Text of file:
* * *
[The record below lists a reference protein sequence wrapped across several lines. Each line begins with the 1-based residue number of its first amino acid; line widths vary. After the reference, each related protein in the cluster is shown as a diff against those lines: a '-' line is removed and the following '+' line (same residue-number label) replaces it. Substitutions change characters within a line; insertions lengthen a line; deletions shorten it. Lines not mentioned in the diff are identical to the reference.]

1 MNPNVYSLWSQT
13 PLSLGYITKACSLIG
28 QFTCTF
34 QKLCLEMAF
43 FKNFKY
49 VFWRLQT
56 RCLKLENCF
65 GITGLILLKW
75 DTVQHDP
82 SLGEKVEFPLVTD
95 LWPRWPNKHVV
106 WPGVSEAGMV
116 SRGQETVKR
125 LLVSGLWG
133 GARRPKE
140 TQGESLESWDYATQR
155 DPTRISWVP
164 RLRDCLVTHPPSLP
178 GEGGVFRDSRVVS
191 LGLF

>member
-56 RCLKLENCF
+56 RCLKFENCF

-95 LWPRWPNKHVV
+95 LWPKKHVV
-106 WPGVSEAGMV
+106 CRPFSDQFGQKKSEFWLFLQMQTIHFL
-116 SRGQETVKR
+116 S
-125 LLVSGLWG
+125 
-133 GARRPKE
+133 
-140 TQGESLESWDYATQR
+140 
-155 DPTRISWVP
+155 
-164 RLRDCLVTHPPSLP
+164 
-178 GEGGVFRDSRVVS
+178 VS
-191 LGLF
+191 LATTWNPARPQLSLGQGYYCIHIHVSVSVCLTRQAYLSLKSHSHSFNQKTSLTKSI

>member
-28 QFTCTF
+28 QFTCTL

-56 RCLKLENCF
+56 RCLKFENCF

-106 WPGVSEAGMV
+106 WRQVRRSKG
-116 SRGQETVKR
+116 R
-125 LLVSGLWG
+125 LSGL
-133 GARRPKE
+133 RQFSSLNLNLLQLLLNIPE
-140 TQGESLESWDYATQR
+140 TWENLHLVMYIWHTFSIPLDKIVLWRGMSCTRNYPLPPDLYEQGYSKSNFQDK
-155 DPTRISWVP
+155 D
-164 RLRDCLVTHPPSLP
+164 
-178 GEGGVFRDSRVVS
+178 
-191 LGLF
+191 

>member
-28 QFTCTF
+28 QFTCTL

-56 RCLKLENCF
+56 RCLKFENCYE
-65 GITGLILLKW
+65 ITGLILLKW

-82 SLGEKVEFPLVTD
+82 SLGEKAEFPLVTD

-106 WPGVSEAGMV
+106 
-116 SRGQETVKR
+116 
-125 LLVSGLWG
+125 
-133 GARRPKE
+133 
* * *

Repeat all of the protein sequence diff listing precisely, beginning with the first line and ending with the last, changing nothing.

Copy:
[The record below lists a reference protein sequence wrapped across several lines. Each line begins with the 1-based residue number of its first amino acid; line widths vary. After the reference, each related protein in the cluster is shown as a diff against those lines: a '-' line is removed and the following '+' line (same residue-number label) replaces it. Substitutions change characters within a line; insertions lengthen a line; deletions shorten it. Lines not mentioned in the diff are identical to the reference.]

1 MNPNVYSLWSQT
13 PLSLGYITKACSLIG
28 QFTCTF
34 QKLCLEMAF
43 FKNFKY
49 VFWRLQT
56 RCLKLENCF
65 GITGLILLKW
75 DTVQHDP
82 SLGEKVEFPLVTD
95 LWPRWPNKHVV
106 WPGVSEAGMV
116 SRGQETVKR
125 LLVSGLWG
133 GARRPKE
140 TQGESLESWDYATQR
155 DPTRISWVP
164 RLRDCLVTHPPSLP
178 GEGGVFRDSRVVS
191 LGLF

>member
-56 RCLKLENCF
+56 RCLKFENCF

-95 LWPRWPNKHVV
+95 LWPKKHVV
-106 WPGVSEAGMV
+106 CRPFSDQFGQKKSEFWLFLQMQTIHFL
-116 SRGQETVKR
+116 S
-125 LLVSGLWG
+125 
-133 GARRPKE
+133 
-140 TQGESLESWDYATQR
+140 
-155 DPTRISWVP
+155 
-164 RLRDCLVTHPPSLP
+164 
-178 GEGGVFRDSRVVS
+178 VS
-191 LGLF
+191 LATTWNPARPQLSLGQGYYCIHIHVSVSVCLTRQAYLSLKSHSHSFNQKTSLTKSI

>member
-28 QFTCTF
+28 QFTCTL

-56 RCLKLENCF
+56 RCLKFENCF

-106 WPGVSEAGMV
+106 WRQVRRSKG
-116 SRGQETVKR
+116 R
-125 LLVSGLWG
+125 LSGL
-133 GARRPKE
+133 RQFSSLNLNLLQLLLNIPE
-140 TQGESLESWDYATQR
+140 TWENLHLVMYIWHTFSIPLDKIVLWRGMSCTRNYPLPPDLYEQGYSKSNFQDK
-155 DPTRISWVP
+155 D
-164 RLRDCLVTHPPSLP
+164 
-178 GEGGVFRDSRVVS
+178 
-191 LGLF
+191 

>member
-28 QFTCTF
+28 QFTCTL

-56 RCLKLENCF
+56 RCLKFENCYE
-65 GITGLILLKW
+65 ITGLILLKW

-82 SLGEKVEFPLVTD
+82 SLGEKAEFPLVTD

-106 WPGVSEAGMV
+106 
-116 SRGQETVKR
+116 
-125 LLVSGLWG
+125 
-133 GARRPKE
+133 